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Tuesday, March 22, 2011

The $250,000 Solar Car of the Future

Is The $250,000 Sunhawk the Solar Car of the Future?

This is part of a Forbes online conversation debating the practicality, performance and appeal of cars that run on diesel, electricity, natural gasand other non-gasoline fuels. (Entries include a Chevrolet VoltNissan LeafHonda CR-ZHonda Civic GX, and a Volkswagen Golf TDI that runs on French Fry oil.) Please weigh in with your own comments, arguments and enlightenment.
Matthew de Paula and I recently drove upstate to test a solar-powered car made by the SUNY Solar Car Racing Team. I loved the car so much I’m thinking of buying one for myself–just as soon as I can find a place to park it.*
Here are the specs:

Forbes Images
Car: Named Judy Sunhawk, in honor of a favorite secretary at SUNY New Paltz.
Cost: $250,000
Weight: 550 pounds
Fuel: Sunlight captured by hundreds of SunPower C-50 silicon solar cells
Batteries: K2 Energy Lithium Iron Phosphate
Hours to charge: 4
Motor: NuGen Mobility SCM150 96-Volt
Transmission: One fixed gear.
Suspension: Better than, say, a Smart Fortwo.
Top speed: 70 mph officially, though with a good tailwind and a smooth road it’ll do 90 mph.
Body: The top shell consists of Kevlar and Nomex layered together; the bottom shell is made of carbon fiber and Nomex layers. MIT’s Solar Electric Vehicle Team donated the body mold.
Claim to fame: Placed 8th out of 17 cars in the 2010 American Solar Challenge, a 1,200-mile road race following Route 66 from Tulsa, Okla., to Chicago.
Why you’ve got to be the size of a second-string college basketball player to drive it: You’ve got to be tall, because those pedals are pushed waaay up in the front. And you’ve got to be narrow, because the metal cage inside isn’t exactly built for the wide-shouldered set.
Why it’s not for loners: The thing’s impossible to get into or out of without three guys to hold it in place, one to help you step inside, and one to batten down the hatch once you get in. See below.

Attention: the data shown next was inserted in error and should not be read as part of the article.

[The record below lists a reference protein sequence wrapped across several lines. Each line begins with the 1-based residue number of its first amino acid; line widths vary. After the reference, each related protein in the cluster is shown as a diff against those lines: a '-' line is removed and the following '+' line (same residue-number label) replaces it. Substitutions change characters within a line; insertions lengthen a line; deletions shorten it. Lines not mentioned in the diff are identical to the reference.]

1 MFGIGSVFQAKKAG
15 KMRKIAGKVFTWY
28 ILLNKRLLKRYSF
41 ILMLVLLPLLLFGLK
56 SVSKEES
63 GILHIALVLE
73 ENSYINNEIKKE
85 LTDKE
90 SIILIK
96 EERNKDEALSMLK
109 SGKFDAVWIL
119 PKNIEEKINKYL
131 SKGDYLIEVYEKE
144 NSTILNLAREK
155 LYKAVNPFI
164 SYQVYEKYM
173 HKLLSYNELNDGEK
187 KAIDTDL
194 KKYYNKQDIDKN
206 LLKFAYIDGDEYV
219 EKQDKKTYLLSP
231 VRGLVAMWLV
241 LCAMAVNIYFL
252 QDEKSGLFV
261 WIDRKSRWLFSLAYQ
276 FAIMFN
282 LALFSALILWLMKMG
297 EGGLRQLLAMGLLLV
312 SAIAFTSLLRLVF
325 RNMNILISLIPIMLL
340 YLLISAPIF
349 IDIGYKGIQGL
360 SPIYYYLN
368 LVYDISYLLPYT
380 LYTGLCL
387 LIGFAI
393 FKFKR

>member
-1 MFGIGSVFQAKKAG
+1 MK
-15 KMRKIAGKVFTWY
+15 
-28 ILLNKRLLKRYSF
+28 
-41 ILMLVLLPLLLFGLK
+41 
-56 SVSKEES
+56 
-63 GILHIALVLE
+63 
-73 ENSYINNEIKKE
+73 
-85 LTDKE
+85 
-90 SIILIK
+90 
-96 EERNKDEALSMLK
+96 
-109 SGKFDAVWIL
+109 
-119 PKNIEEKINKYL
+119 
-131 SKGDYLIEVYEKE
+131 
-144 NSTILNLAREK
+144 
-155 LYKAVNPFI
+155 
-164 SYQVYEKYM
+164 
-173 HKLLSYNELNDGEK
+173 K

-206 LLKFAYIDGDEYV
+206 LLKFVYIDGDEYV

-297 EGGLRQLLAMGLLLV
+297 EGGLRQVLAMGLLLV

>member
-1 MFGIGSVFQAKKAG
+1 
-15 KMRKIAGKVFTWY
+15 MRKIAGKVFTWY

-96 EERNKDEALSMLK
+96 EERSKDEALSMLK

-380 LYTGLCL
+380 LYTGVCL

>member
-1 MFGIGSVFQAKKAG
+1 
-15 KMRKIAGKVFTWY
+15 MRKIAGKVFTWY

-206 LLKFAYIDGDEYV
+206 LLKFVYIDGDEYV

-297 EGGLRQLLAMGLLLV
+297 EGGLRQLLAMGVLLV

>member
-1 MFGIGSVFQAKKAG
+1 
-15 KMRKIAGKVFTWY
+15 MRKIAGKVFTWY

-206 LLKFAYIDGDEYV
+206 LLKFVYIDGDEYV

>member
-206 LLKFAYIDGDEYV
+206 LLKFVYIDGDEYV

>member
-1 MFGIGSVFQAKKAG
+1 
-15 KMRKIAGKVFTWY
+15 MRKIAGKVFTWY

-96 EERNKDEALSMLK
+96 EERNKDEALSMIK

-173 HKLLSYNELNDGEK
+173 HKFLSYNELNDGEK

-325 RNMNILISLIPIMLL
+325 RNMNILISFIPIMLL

The scoop: I was slightly apprehensive on the way to New Paltz. Professor Mike Otis, who is the adviser for the solar car team, had mentioned that the vehicle was in complete disarray and the group would need some time to reassemble it. I imagined college students giving up their spring break to rebuild a pet project only for Matthew and me to get up there and discover it wasn’t actually all that great or, even worse, simply not exciting enough for us to write about.
I needn’t have worried. This manta-ray glider was fast, fun and easy to drive.

Forbes Images
The Sunhawk is street legal (registered as a motorcycle because of its three wheels) and can hold its own on neighborhood streets, though I wouldn’t take it on the freeway. We didn’t test 0-60 mph times, but suffice it to say the Sunhawk isn’t a exactly a sprinter.
Inside at least the car does sound like a racer. It’s fairly loud–a sort of warbled gurgling motor sound–with decent suspension and abrupt-but-adequate braking. In my red webbed harness and crash helmet, I certainly felt ready to get on the track while I was driving it.
The Sunhawk handles much as you’d expect from a car without power steering; Professor Otis had warned me about taking corners carefully, so I perfected the skill of gliding through turns.
Visibility was poor. There are no rear windows or rear view mirrors on the Sunhawk, and the fact that you have to half-recline in order to reach the pedals makes for limited views on each side. As for creature comforts like power windows and satellite radio? Let’s just say the only music you’ll need in this baby is the sound of the road.
Here’s some driving footage:
Otis and his students are convinced that solar-powered electric cars will dominate the American auto market within 50 years time. Indeed, a lot of the engineers on this solar car team are planning their careers based on that assumption.
Another true believer is Vincent Cozzolino, the founder of The Solar Energy Consortium, a non-profit group working on photovoltaic innovation that has partnered with SUNY to make the car. Cozzolino says even natural gas, which is cheap and plentiful in the United States, ultimately can’t compete with solar-powered electricity.
Have a look. (That’s Otis on the left, Cozzolino on the right.)
What do you think: Will solar energy ever be viable as power for personal transportation in America? Who has the responsibility to provide the impetus for building sun-powered cars and infrastructure–the government, consumers or automakers?

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